An investigation into Volkswagen’s emissions scandal has found that carbon emissions and fuel consumption were understated on far fewer cars than expected.
The company announced in November that it had falsified fuel consumption and CO2 emissions in petrol cars, separate from the larger scandal involving so-called 'defeat devices' in diesel cars.
Following the news in November, it was suspected that as much as 800,000 cars could be affected but the company has announced that the figure is more likely to be closer to 36,000 after conducting its investigation.
The news comes at a time when the troubled car-maker was facing potential costs of up to €2bn (£1.4bn) as a result of the scandal, an amount which may now be significantly lower.
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Shares in Volkswagen jumped 5% in Germany to €131.05 (£95) following the announcement on Wednesday.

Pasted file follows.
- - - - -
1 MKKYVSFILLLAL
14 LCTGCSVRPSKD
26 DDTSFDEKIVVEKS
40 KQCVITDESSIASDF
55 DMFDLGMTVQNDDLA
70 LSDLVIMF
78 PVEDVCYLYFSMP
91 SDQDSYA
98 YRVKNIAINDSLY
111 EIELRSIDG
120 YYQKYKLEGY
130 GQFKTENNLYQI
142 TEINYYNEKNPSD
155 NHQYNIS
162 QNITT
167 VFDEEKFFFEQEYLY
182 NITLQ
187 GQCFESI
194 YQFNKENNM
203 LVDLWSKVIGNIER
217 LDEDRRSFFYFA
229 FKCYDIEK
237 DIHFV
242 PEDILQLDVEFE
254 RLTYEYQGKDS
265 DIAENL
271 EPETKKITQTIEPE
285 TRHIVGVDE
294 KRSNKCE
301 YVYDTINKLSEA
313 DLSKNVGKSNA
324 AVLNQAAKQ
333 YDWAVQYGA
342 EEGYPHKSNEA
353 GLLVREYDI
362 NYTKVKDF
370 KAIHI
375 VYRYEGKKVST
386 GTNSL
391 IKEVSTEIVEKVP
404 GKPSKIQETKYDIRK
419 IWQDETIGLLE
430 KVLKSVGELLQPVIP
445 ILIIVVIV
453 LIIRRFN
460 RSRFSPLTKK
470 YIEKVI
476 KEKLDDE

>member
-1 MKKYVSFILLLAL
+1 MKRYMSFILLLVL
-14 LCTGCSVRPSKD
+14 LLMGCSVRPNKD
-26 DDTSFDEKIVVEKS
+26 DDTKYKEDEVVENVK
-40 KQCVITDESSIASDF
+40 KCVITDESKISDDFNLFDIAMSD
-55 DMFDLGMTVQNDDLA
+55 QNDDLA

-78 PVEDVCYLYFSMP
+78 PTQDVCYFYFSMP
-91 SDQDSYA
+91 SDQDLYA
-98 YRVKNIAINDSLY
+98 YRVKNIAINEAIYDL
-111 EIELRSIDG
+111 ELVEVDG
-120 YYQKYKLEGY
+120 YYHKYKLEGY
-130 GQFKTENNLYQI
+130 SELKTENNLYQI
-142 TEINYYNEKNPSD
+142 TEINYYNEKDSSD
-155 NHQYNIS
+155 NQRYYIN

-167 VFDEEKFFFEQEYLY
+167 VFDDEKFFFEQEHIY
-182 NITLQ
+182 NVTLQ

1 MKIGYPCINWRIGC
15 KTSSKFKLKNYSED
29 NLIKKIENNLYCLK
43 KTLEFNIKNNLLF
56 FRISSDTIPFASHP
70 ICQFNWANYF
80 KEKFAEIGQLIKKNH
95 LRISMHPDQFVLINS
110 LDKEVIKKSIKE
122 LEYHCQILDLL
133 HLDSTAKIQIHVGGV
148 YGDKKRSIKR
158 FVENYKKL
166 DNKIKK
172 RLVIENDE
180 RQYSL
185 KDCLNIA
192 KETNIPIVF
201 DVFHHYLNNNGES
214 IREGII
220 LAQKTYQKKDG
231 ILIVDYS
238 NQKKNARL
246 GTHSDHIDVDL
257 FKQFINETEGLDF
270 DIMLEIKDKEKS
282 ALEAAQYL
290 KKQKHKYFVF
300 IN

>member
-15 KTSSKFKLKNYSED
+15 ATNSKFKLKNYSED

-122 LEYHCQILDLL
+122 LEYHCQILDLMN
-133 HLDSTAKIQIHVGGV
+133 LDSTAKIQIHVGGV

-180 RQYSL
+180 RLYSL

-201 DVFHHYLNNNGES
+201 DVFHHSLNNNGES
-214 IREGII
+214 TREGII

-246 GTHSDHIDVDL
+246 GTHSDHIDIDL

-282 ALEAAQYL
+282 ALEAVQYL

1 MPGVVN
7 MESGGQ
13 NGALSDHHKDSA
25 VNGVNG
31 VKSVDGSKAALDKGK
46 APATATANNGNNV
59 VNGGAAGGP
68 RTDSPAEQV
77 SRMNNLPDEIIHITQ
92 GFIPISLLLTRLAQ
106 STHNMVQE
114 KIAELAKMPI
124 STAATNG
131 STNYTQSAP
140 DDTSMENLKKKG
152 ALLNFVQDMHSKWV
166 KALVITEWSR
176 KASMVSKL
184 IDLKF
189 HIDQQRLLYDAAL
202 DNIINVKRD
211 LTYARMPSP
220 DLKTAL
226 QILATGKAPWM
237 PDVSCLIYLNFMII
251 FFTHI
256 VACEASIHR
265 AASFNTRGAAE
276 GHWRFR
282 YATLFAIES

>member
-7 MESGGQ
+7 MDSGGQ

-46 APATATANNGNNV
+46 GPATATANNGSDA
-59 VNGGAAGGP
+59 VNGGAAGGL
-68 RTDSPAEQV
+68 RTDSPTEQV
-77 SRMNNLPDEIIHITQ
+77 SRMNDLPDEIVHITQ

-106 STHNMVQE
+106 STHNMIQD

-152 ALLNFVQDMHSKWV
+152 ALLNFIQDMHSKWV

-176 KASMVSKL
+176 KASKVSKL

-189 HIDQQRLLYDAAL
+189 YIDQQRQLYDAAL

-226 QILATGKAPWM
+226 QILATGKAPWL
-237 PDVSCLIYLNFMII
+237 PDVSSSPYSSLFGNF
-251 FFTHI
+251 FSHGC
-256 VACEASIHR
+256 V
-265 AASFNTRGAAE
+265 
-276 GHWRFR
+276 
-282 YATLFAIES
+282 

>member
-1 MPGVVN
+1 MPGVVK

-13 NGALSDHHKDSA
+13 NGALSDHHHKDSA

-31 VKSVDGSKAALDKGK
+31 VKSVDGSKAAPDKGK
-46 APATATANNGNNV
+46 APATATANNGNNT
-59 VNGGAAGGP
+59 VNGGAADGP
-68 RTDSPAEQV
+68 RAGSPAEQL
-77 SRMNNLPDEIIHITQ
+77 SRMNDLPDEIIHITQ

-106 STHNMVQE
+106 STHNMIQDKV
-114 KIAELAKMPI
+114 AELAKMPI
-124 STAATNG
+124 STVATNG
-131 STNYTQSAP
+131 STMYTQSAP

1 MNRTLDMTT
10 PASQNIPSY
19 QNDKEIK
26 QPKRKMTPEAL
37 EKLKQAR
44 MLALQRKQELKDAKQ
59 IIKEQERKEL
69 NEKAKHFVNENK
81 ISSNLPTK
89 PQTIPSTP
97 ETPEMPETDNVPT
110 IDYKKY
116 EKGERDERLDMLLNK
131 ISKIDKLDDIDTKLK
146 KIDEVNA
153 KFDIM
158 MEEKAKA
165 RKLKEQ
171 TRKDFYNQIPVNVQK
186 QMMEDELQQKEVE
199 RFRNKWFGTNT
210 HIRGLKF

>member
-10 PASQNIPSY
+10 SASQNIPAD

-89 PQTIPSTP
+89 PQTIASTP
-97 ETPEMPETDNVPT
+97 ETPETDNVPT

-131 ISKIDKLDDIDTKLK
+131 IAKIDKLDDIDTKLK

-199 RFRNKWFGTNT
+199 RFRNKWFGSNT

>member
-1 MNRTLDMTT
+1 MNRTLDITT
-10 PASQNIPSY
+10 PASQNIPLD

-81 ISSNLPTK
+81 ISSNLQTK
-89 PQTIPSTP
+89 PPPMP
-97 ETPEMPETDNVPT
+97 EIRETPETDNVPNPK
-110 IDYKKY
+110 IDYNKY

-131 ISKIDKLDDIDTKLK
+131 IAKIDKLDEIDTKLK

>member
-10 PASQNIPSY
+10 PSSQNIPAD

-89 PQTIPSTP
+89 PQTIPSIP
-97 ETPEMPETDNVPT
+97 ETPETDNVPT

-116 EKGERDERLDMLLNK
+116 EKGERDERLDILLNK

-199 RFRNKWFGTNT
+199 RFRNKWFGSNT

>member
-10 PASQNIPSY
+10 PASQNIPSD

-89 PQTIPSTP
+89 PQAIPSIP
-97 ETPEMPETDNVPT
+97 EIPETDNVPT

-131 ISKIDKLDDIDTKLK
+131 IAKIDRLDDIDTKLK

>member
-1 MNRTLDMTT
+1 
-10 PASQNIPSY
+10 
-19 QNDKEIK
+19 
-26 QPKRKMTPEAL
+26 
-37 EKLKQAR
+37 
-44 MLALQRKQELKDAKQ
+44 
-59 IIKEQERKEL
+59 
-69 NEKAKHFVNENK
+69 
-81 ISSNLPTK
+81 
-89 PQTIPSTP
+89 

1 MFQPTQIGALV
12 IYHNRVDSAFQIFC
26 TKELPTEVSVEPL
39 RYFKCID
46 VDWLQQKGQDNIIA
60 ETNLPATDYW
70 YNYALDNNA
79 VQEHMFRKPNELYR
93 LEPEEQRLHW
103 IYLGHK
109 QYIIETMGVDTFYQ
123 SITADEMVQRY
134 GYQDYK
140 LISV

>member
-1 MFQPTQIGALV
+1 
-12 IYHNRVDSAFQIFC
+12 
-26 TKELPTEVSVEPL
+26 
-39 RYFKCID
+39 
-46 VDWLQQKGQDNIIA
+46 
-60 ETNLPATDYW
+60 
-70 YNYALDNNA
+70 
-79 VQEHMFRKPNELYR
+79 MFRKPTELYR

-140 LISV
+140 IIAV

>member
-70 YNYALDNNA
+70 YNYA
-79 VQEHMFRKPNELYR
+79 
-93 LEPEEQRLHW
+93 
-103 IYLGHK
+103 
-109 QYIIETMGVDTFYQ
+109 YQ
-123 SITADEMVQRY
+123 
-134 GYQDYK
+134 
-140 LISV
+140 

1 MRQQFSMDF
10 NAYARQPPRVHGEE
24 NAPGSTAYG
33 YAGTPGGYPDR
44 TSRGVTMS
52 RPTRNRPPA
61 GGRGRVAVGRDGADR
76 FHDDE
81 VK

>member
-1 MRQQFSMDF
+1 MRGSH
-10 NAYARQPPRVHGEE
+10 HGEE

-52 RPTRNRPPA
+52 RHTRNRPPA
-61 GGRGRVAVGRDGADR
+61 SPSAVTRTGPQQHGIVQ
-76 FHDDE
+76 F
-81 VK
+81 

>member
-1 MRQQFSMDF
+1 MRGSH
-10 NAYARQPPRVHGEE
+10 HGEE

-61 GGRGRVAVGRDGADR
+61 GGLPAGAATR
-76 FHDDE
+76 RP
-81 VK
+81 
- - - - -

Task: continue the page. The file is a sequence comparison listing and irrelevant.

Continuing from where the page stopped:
VW was initially caught installing so-called defeat devices in their cars which could detect when the vehicle was under examination and lower the nitrogen oxide emissions.
The “defeat devices” in question were found in a number of different vehicles, including the Audi A3, as well as VW’s Jetta, Beetle, Golf, and Passat.
The company was forced to recall 500,000 cars across the US as a result.
The latest developments are separate to the initial diesel scandal and involve CO2 emissions and fuel consumption
A supervisory board will meet on Thursday to discuss the investigations where an executive from VW’s Audi unit will outline plans to fix cars fitted with the ‘defeat devices’.